a prayer to the God of my life.

Picture by Quil

Monday, December 18, 2006

Behold, I have graven thee upon the palms of my hands

I received a Christmas gift from a good friend (I am guilty of opening it before Christmas!) - a daily devotional series by Charles Spurgeon, which happens to be one of my favourite people. I read the devotional for today and was blown away by his words:

"Behold, I have graven thee upon the palms of my hands."
~ Isa 49:16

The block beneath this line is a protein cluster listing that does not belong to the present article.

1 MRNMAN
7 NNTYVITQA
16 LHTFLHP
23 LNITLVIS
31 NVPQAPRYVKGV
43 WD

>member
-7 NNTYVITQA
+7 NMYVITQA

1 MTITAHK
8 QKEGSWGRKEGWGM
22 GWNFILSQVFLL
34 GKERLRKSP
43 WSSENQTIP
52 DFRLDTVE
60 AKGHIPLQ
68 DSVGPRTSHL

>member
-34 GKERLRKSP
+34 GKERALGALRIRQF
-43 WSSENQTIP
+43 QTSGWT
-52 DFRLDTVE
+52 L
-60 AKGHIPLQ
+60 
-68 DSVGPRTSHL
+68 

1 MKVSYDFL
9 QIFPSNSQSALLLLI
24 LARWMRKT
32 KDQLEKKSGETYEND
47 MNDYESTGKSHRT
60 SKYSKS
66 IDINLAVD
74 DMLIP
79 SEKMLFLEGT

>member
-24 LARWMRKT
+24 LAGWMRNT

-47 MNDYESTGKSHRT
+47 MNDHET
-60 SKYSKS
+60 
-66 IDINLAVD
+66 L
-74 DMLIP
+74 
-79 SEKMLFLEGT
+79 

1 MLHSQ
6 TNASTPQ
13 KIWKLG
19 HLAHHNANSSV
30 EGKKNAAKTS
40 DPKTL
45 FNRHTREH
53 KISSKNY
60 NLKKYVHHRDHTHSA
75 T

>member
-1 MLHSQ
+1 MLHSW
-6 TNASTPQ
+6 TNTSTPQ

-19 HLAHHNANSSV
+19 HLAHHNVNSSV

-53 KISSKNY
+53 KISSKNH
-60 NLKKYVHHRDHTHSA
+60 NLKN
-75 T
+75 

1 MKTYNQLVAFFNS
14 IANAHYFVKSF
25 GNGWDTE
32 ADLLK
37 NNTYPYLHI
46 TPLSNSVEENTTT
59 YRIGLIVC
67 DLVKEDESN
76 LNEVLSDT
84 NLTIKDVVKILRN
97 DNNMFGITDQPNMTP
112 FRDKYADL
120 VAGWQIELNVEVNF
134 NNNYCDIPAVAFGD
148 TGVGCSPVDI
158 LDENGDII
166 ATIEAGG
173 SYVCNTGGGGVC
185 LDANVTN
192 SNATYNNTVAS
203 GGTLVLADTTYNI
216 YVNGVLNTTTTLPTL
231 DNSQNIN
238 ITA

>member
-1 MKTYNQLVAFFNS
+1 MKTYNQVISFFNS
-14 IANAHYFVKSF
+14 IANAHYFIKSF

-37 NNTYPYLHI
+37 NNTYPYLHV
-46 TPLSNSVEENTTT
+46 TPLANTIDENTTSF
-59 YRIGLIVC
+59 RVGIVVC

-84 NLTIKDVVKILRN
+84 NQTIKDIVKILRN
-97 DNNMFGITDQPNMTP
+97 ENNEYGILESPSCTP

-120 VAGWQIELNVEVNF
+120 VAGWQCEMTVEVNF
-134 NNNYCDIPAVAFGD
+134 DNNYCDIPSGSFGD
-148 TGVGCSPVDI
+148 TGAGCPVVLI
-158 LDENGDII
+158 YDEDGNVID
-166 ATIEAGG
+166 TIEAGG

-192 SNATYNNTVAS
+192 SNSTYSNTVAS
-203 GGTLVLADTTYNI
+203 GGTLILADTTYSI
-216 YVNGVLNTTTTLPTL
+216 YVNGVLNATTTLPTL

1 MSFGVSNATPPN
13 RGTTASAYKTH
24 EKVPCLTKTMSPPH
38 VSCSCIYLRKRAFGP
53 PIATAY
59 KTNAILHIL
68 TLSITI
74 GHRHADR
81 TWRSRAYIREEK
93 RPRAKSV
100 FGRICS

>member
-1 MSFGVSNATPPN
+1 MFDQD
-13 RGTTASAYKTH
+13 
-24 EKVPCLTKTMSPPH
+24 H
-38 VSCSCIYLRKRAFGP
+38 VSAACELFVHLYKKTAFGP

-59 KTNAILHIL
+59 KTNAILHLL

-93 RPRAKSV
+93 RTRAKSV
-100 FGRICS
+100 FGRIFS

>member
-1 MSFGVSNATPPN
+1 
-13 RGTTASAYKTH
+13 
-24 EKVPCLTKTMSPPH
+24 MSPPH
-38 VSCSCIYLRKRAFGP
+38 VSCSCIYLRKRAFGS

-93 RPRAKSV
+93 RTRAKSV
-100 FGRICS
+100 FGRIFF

No doubt a part of the wonder which is concentrated in the word "Behold", is excited by the unbelieving lamentation of the preceding sentence. Zion said, "The Lord hath forsaken me, and my God hath forgotten me." How amazed the divine mind seems to be at this wicked unbelief! What can be more astounding than the unfounded doubts and fears of God’s favoured people? The Lord’s loving word of rebuke should make us blush; he cries, "How can I have forgotten thee, when I have graven thee upon the palms of my hands? How darest thou doubt my constant remembrance, when the memorial is set upon my very flesh?" O unbelief, how strange a marvel thou art! We know not which most to wonder at, the faithfulness of God or the unbelief of his people. He keeps his promise a thousand times, and yet the next trial makes us doubt him. He never faileth; he is never a dry well; he is never as a setting sun, a passing meteor, or a melting vapour; and yet we are as continually vexed with anxieties, molested with suspicions, and disturbed with fears, as if our God were the mirage of the desert. "Behold", is a word intended to excite admiration. Here, indeed, we have a theme for marvelling. Heaven and earth may well be astonished that rebels should obtain so great a nearness to the heart of infinite love as to be written upon the palms of his hands. "I have graven thee." It does not say, "Thy name." The name is there, but that is not all: "I have graven thee." See the fulness of this! I have graven thy person, thine image, thy case, thy circumstances, thy sins, thy temptations, thy weaknesses, thy wants, thy works; I have graven thee, everything about thee, all that concerns thee; I have put thee altogether there. Wilt thou ever say again that thy God hath forsaken thee when he has graven thee upon his own palms.